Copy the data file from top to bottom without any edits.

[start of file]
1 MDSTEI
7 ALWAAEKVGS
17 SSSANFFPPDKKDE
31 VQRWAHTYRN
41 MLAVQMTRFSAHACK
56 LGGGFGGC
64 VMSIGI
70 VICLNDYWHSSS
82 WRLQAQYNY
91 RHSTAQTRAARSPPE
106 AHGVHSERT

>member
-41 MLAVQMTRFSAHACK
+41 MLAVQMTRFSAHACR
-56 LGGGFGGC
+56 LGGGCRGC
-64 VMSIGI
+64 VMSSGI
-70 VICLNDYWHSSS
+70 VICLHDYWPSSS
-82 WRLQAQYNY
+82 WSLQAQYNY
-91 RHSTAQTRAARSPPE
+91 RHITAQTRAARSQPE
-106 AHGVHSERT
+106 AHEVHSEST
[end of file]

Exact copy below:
1 MDSTEI
7 ALWAAEKVGS
17 SSSANFFPPDKKDE
31 VQRWAHTYRN
41 MLAVQMTRFSAHACK
56 LGGGFGGC
64 VMSIGI
70 VICLNDYWHSSS
82 WRLQAQYNY
91 RHSTAQTRAARSPPE
106 AHGVHSERT

>member
-41 MLAVQMTRFSAHACK
+41 MLAVQMTRFSAHACR
-56 LGGGFGGC
+56 LGGGCRGC
-64 VMSIGI
+64 VMSSGI
-70 VICLNDYWHSSS
+70 VICLHDYWPSSS
-82 WRLQAQYNY
+82 WSLQAQYNY
-91 RHSTAQTRAARSPPE
+91 RHITAQTRAARSQPE
-106 AHGVHSERT
+106 AHEVHSEST